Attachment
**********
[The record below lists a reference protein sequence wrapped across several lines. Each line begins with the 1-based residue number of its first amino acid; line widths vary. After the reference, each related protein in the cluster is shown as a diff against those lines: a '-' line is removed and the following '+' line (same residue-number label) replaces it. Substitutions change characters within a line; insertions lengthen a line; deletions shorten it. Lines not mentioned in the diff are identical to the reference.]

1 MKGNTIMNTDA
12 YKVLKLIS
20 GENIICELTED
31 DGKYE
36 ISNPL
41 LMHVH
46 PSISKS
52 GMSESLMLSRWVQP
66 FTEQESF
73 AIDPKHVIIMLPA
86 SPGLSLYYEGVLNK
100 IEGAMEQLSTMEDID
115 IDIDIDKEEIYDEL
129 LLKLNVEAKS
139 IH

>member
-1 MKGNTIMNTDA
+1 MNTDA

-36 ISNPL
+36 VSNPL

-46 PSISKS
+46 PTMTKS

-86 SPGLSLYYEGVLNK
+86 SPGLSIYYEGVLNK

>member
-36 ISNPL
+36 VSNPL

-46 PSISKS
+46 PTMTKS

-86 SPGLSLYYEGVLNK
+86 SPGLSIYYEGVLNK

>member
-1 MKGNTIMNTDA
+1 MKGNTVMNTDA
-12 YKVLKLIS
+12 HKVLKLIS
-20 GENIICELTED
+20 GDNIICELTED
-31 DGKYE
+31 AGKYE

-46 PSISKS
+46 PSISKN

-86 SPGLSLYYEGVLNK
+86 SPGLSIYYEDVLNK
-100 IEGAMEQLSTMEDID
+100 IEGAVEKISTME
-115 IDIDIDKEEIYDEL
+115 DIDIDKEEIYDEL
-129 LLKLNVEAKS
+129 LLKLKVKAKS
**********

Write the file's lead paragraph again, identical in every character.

[The record below lists a reference protein sequence wrapped across several lines. Each line begins with the 1-based residue number of its first amino acid; line widths vary. After the reference, each related protein in the cluster is shown as a diff against those lines: a '-' line is removed and the following '+' line (same residue-number label) replaces it. Substitutions change characters within a line; insertions lengthen a line; deletions shorten it. Lines not mentioned in the diff are identical to the reference.]